BY MAEVE GATELY | Since its inauguration as a three-year pilot program in 2011, the East River Ferry has become a key commuting feature for residents of Brooklyn, Manhattan and Queens, carrying a total of more than 1.6 million people during that time.
Currently, the ferry stops at 34th St. and Wall St., bringing commuters to Midtown and the Financial District. But many residents have expressed the sentiment that these stops are too limited. Joseph Hanania, a freelance journalist and a resident of the East River Housing co-op, is pushing to have the East River Ferry service expanded to Grand St., where a new dock was recently installed by the city. Hanania got the idea for the ferry stop a few months ago when he was running in the co-op board elections and looking for ways to help revive his neighborhood. Though he did not win election, he attracted the interest of fellow resident and real estate agent Jim Keenan, who encouraged Hanania to pursue the ferry initiative, and together the two started a petition.
Hanania believes the ferry would bring economic stimulus to Grand St., an area that from Essex St. to the F.D.R. is relatively dead.
“The closer you come to the East River, the deader it gets,” he said.
By directly connecting this lightly trafficked area to Brooklyn and Queens, the ferry would bring in an “influx of artists” and commuters from the outer boroughs — including those who don’t bike across the bridges — and help make the Lower East Side a more viable destination.
More practically, the ferry would be a viable public transit option for thousands of residents living in an area that is poorly served by the subway system. It would connect commuters from the outer boroughs to three major crosstown bus lines, the East River bikeway (the ferries carry bikes as well as passengers), and provide access to Chinatown, Soho, the Village and City Hall.
Keenan expressed his support in an e-mail, saying, “Any additional mode of transportation that steers my neighbors from overcrowded subways and buses and provides access to the other areas is a bonus for the Lower East Side. Also, the ferry service would provide access to the new waterfront parks and piers for visitors and residents.”
The East River Park stands in sharp contrast to its Hudson River counterpart, which has a lively and active relationship with the West Side community, hosts a series of events through the Hudson River Park Trust throughout the year and has several restaurants and waterfront cafes, including at Chelsea Piers. As Hanania points out, the East River has not a single restaurant, despite its prime location and impressive views.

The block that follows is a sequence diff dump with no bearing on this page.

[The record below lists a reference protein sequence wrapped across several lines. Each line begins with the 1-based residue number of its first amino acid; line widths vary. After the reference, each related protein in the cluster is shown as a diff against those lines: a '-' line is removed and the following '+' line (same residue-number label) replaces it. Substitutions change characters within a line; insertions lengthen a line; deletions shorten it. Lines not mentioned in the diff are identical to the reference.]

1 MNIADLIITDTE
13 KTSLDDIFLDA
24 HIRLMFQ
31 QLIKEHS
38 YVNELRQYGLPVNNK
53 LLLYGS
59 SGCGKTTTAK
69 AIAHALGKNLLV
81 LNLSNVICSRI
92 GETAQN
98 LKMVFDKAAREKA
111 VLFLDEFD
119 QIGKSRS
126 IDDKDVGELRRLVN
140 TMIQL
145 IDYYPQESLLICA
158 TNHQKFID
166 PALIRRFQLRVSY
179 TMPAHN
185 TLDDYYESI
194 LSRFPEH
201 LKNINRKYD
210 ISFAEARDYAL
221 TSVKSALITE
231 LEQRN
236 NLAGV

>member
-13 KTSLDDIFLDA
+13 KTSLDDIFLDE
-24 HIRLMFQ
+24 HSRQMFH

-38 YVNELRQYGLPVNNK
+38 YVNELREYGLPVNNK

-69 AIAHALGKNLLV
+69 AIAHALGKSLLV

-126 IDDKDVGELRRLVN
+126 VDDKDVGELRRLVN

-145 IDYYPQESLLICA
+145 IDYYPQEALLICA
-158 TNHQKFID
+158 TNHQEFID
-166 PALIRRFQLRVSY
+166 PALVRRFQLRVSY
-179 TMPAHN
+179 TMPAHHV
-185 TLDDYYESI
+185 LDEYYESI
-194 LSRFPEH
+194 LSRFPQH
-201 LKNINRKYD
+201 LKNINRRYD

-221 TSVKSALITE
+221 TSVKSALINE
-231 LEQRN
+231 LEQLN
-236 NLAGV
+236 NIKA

In addition to seeking grassroots support, Hanania reached out to the city’s Economic Development Corporation, the organization that built the Grand St. dock last year. He had e-mail contact with both the agency’s president, Seth Pinsky, and Ashley Dennis, in the community relations department. He was told that E.D.C. is looking to increase the number of East River Ferry stops, and is considering Grand St. as a potential addition. Hanania posted his petition on Change.org, and has thus far received more than 300 signatures. He is looking to raise this number to 500 by June 15, the date when E.D.C. needs the petition in order to factor it into its decision.
In addition to signing their names, supporters have listed reasons for their support on Change.org.
“Grand Street is the missing link in the route of the ferry,” one said.
“Additional transportation alternatives would really help this neighborhood, which is underserved by M.T.A. subways,” said another
Wei-Li Tjong, president of the Seward Park Co-Op, supports Hanania’s initiative.
“As the Lower East Side continues to develop,” Tjong said, “we look forward to the new generation of waterborne carriers bringing accessibility to our neighborhood, as well as to neighborhoods across the rivers.”
A former Santa Monica resident, Hanania moved to New York two years ago, and has become heavily invested in his new city and neighborhood. He is trying to gather as much support for his initiative in the next two weeks as possible, pushing to expand and revive the street he has come to call home.
Detailing all of the different ideas he has for such a revival (rooftop gyms and restaurants, sidewalk cafes and more), Hanania promised he will push the ferry initiative forward.
“We want to be more than considered,” Hanania stressed. “We want to make sure we get this thing.”
To sign the petition in support of the East River Ferry stop at Grand St., go to: